My last post on indie classical artists attracted a comment from Yancey Strickler of eMusic, to which I responded with a list of some of the composers and performers I’ve been listening to lately. Among those, one worth highlighting is the NOW Ensemble, whose album NOW was recently released by New Amsterdam Records. Since I’m a lousy music critic I’ll spare you any critic-speak except to say that I liked the album quite well, and the NOW Ensemble web site has streams of all the tracks if you’d like to sample it yourself.
Unfortunately NOW is not available on eMusic, though other releases from New Amsterdam are. I don’t know if this is deliberate or not, and if deliberate whether the album will never show up on eMusic or whether it’s being held back for until some later time. (If the latter then this would be an example of the release window strategy I mentioned in a previous post.) In any case I ended up buying the digital version directly from New Amsterdam Records; it’s also available at the Amazon MP3 Store for slightly less, but by buying direct from New Amsterdam you can get it in lossless format.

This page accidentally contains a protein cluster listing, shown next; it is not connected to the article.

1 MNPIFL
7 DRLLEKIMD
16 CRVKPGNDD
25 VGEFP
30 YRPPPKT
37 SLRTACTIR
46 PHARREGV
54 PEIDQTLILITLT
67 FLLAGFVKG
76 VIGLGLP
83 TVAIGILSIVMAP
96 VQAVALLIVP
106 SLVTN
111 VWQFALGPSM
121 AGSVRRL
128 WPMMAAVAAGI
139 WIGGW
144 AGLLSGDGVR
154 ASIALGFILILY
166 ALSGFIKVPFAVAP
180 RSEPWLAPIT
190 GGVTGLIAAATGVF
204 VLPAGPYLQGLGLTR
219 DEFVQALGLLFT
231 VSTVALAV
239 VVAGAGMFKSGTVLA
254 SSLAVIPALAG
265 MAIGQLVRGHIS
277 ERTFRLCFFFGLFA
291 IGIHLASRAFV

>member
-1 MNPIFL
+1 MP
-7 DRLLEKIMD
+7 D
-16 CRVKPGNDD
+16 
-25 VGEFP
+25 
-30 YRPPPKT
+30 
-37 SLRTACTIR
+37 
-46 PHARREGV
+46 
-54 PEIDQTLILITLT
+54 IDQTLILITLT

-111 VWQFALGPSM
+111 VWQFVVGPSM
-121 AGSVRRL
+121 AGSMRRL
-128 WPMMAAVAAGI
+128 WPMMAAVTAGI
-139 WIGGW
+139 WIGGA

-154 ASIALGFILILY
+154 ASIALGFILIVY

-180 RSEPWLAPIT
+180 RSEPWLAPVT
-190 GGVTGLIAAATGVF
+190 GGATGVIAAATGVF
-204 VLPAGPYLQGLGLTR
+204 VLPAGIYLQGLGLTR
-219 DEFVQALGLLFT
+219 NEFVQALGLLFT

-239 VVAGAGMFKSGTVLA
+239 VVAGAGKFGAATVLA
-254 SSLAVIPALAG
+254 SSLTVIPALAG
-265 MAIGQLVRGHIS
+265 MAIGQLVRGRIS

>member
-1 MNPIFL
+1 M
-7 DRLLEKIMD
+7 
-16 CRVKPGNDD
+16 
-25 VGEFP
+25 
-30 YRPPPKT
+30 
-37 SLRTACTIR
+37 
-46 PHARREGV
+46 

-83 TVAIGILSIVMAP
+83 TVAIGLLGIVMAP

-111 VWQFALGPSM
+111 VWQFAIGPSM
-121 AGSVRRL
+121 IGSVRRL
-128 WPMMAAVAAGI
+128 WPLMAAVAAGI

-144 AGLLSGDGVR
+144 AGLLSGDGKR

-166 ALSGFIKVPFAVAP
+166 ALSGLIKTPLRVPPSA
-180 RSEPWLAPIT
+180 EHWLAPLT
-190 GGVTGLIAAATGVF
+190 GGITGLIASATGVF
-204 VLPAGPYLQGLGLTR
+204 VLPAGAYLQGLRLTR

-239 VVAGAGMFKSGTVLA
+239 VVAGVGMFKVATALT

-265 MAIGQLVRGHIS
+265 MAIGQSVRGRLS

While we’re on the subject of indie classical, I found two more blog posts that highlight different aspects of the phenomenon. Shake Up, and Shakin’ It discusses changes in performance practices designed to dispel the stuffy atmosphere of many traditional classical concerts. (I saw a good example of this at a concert by Alarm Will Sound that I attended last year.) Meanwhile over at the New Amsterdam web site Judd Greenstein (composer of two pieces on NOW and one of the founders of New Amsterdam) urges indie classical artists to treat recordings as things unto themselves, to be enjoyed on their own terms, as opposed to just documents of live performances. This has been the case in the rock/pop world since the 1960s, of course, but the classical music world moves at a slower pace.